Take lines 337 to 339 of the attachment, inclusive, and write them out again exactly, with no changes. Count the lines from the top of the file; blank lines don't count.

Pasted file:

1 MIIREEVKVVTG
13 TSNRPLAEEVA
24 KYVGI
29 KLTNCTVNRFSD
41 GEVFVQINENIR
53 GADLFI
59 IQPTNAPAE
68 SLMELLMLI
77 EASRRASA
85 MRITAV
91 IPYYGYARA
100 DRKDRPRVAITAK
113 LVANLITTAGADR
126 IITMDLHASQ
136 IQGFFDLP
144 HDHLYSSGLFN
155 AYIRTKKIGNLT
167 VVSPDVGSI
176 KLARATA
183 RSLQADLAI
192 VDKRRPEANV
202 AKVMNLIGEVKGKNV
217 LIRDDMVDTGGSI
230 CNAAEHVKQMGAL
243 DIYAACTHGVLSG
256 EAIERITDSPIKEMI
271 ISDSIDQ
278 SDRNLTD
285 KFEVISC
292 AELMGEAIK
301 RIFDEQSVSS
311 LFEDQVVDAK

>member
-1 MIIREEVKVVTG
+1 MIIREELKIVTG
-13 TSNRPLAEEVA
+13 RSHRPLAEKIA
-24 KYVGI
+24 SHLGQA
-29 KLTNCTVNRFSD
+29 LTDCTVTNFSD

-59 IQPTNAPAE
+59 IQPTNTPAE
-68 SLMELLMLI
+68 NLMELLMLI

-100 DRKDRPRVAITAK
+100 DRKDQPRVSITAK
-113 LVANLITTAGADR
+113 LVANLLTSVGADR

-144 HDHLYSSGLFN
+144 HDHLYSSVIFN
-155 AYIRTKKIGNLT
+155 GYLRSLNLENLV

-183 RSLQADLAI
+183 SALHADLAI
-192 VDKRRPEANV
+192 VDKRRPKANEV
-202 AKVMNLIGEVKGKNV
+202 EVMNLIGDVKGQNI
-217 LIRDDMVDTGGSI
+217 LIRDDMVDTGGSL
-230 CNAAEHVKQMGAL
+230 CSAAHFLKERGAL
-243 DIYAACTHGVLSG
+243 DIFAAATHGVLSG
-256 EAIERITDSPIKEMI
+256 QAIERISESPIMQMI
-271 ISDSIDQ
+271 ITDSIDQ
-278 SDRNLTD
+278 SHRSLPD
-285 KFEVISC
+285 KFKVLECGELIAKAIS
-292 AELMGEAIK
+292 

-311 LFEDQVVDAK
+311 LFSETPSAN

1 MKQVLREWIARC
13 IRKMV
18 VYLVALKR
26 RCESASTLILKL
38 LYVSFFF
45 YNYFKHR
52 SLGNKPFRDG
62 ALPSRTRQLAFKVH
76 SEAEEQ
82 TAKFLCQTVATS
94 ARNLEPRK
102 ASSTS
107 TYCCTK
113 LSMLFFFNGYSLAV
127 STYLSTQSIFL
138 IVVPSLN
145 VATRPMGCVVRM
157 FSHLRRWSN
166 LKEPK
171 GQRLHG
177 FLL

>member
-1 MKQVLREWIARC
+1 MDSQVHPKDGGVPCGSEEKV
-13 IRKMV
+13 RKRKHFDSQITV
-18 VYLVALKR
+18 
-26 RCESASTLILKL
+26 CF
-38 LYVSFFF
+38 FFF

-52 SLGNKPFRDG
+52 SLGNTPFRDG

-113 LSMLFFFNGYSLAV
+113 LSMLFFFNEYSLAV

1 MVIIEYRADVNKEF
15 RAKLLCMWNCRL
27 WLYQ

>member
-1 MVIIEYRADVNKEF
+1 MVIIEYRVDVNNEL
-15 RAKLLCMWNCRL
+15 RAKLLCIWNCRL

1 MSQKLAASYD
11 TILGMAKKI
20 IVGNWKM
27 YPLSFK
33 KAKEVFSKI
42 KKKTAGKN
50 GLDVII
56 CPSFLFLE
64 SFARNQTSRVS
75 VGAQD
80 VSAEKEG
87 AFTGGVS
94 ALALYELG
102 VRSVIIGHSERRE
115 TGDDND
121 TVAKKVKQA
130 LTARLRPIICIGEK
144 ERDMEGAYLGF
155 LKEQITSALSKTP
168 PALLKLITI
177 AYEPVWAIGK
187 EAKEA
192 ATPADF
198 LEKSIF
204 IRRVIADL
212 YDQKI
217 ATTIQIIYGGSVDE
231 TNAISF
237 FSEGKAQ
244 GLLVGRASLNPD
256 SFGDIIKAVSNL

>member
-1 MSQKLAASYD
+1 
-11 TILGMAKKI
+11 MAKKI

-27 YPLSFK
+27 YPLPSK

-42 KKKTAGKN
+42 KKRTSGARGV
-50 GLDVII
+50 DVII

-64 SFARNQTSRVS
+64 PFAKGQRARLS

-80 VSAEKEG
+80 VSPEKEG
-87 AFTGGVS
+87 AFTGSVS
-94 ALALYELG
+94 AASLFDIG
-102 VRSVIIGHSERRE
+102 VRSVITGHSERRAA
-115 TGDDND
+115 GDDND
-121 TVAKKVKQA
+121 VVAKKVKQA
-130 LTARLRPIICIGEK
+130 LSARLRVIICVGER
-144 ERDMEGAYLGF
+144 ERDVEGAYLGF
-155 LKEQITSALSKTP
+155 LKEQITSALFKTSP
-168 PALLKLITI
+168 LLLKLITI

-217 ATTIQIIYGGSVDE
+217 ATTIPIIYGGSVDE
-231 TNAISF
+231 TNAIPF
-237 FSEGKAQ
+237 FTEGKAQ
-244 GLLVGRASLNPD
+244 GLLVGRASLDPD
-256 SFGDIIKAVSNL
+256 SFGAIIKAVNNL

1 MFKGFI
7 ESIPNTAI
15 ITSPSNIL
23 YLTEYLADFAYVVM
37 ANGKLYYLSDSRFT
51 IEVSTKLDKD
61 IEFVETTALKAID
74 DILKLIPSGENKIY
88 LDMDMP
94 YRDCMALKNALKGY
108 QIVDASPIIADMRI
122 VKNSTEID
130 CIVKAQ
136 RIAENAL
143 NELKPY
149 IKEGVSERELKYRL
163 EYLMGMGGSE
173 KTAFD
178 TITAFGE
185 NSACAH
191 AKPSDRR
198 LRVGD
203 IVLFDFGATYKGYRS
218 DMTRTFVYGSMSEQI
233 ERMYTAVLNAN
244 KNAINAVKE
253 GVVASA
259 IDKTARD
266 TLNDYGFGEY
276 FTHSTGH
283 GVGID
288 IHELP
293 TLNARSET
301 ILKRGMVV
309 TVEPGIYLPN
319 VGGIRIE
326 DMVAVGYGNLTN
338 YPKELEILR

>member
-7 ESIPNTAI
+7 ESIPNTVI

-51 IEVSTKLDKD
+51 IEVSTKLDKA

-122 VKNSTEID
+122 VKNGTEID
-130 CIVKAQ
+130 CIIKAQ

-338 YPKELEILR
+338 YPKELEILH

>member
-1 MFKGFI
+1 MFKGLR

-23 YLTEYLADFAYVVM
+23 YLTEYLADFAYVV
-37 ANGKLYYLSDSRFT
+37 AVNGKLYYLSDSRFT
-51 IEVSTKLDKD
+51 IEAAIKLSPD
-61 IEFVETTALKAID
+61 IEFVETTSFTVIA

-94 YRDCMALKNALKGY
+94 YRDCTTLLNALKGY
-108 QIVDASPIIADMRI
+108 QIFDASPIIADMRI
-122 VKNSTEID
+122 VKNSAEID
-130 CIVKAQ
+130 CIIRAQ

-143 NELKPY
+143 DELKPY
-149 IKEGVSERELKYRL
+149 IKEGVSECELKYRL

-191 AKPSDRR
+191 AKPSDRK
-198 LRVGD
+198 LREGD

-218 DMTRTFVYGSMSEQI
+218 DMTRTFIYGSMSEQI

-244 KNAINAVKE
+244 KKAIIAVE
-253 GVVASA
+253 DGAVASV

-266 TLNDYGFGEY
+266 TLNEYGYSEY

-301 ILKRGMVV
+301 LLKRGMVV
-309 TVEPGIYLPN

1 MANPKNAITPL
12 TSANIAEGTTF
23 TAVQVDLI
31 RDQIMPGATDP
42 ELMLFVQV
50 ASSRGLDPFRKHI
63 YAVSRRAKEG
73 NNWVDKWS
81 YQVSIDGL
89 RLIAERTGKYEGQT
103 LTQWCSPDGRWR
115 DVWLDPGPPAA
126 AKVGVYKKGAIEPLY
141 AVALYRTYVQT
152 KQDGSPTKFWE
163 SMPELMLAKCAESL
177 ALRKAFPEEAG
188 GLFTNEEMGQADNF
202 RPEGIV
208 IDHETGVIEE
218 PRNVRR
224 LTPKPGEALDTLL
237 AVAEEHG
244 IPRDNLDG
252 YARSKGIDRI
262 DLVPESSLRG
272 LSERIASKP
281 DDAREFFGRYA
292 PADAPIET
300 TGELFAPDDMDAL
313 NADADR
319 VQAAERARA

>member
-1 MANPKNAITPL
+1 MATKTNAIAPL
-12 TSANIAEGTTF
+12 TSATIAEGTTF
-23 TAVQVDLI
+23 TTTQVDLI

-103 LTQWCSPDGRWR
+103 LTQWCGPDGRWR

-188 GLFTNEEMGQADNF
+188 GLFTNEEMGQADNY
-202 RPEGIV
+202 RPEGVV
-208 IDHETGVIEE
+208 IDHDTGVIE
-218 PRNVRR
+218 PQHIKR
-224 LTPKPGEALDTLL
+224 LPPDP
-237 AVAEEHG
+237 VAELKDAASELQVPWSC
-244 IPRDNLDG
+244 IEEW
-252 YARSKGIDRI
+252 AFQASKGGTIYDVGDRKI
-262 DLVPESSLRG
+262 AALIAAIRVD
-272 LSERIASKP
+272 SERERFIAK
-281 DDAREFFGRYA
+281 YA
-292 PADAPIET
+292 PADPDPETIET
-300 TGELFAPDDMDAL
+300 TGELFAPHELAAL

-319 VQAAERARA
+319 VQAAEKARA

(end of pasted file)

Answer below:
+244 IEEW
-252 YARSKGIDRI
+252 AFQASKGGTIYDVGDRKI